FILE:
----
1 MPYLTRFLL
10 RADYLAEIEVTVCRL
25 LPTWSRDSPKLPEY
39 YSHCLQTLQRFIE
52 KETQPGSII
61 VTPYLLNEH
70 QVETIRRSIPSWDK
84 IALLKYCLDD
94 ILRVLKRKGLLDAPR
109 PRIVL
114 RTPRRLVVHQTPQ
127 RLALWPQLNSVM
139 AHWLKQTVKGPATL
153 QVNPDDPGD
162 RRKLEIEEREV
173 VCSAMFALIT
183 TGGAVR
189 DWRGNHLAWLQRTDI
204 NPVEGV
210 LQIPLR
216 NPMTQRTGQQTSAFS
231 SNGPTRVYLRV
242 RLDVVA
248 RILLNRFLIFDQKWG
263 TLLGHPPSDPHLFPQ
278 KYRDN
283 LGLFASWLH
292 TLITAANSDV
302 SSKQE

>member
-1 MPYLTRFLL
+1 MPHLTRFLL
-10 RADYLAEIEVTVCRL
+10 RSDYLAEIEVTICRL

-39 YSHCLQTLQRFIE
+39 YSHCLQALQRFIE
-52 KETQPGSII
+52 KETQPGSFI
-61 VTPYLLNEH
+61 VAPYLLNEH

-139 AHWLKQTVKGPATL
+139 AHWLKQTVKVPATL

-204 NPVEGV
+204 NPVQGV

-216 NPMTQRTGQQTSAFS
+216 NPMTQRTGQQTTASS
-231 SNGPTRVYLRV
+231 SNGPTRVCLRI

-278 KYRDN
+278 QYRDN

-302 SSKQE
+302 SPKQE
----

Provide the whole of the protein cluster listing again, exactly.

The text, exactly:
1 MPYLTRFLL
10 RADYLAEIEVTVCRL
25 LPTWSRDSPKLPEY
39 YSHCLQTLQRFIE
52 KETQPGSII
61 VTPYLLNEH
70 QVETIRRSIPSWDK
84 IALLKYCLDD
94 ILRVLKRKGLLDAPR
109 PRIVL
114 RTPRRLVVHQTPQ
127 RLALWPQLNSVM
139 AHWLKQTVKGPATL
153 QVNPDDPGD
162 RRKLEIEEREV
173 VCSAMFALIT
183 TGGAVR
189 DWRGNHLAWLQRTDI
204 NPVEGV
210 LQIPLR
216 NPMTQRTGQQTSAFS
231 SNGPTRVYLRV
242 RLDVVA
248 RILLNRFLIFDQKWG
263 TLLGHPPSDPHLFPQ
278 KYRDN
283 LGLFASWLH
292 TLITAANSDV
302 SSKQE

>member
-1 MPYLTRFLL
+1 MPHLTRFLL
-10 RADYLAEIEVTVCRL
+10 RSDYLAEIEVTICRL

-39 YSHCLQTLQRFIE
+39 YSHCLQALQRFIE
-52 KETQPGSII
+52 KETQPGSFI
-61 VTPYLLNEH
+61 VAPYLLNEH

-139 AHWLKQTVKGPATL
+139 AHWLKQTVKVPATL

-204 NPVEGV
+204 NPVQGV

-216 NPMTQRTGQQTSAFS
+216 NPMTQRTGQQTTASS
-231 SNGPTRVYLRV
+231 SNGPTRVCLRI

-278 KYRDN
+278 QYRDN

-302 SSKQE
+302 SPKQE